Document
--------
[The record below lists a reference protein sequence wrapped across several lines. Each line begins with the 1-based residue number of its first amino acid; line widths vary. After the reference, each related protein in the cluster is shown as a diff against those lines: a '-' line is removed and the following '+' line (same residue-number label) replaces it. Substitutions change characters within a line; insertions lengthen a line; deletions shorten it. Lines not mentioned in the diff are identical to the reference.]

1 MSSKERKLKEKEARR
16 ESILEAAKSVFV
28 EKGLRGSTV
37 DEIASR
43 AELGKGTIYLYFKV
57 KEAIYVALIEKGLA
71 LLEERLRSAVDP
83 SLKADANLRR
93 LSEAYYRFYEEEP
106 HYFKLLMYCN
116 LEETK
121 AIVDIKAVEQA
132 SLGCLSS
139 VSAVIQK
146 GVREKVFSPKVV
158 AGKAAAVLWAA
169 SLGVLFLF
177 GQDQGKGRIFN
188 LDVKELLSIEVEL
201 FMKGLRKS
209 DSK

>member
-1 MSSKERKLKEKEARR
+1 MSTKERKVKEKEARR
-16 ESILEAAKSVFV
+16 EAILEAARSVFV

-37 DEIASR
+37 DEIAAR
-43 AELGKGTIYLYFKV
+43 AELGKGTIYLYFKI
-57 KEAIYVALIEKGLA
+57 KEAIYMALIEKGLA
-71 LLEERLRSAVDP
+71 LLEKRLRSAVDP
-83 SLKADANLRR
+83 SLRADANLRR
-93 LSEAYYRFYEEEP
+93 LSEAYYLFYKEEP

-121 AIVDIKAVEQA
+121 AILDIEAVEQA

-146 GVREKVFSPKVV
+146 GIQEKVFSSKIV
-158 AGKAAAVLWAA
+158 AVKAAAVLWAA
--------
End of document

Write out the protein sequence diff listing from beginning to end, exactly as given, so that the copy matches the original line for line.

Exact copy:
[The record below lists a reference protein sequence wrapped across several lines. Each line begins with the 1-based residue number of its first amino acid; line widths vary. After the reference, each related protein in the cluster is shown as a diff against those lines: a '-' line is removed and the following '+' line (same residue-number label) replaces it. Substitutions change characters within a line; insertions lengthen a line; deletions shorten it. Lines not mentioned in the diff are identical to the reference.]

1 MSSKERKLKEKEARR
16 ESILEAAKSVFV
28 EKGLRGSTV
37 DEIASR
43 AELGKGTIYLYFKV
57 KEAIYVALIEKGLA
71 LLEERLRSAVDP
83 SLKADANLRR
93 LSEAYYRFYEEEP
106 HYFKLLMYCN
116 LEETK
121 AIVDIKAVEQA
132 SLGCLSS
139 VSAVIQK
146 GVREKVFSPKVV
158 AGKAAAVLWAA
169 SLGVLFLF
177 GQDQGKGRIFN
188 LDVKELLSIEVEL
201 FMKGLRKS
209 DSK

>member
-1 MSSKERKLKEKEARR
+1 MSTKERKVKEKEARR
-16 ESILEAAKSVFV
+16 EAILEAARSVFV

-37 DEIASR
+37 DEIAAR
-43 AELGKGTIYLYFKV
+43 AELGKGTIYLYFKI
-57 KEAIYVALIEKGLA
+57 KEAIYMALIEKGLA
-71 LLEERLRSAVDP
+71 LLEKRLRSAVDP
-83 SLKADANLRR
+83 SLRADANLRR
-93 LSEAYYRFYEEEP
+93 LSEAYYLFYKEEP

-121 AIVDIKAVEQA
+121 AILDIEAVEQA

-146 GVREKVFSPKVV
+146 GIQEKVFSSKIV
-158 AGKAAAVLWAA
+158 AVKAAAVLWAA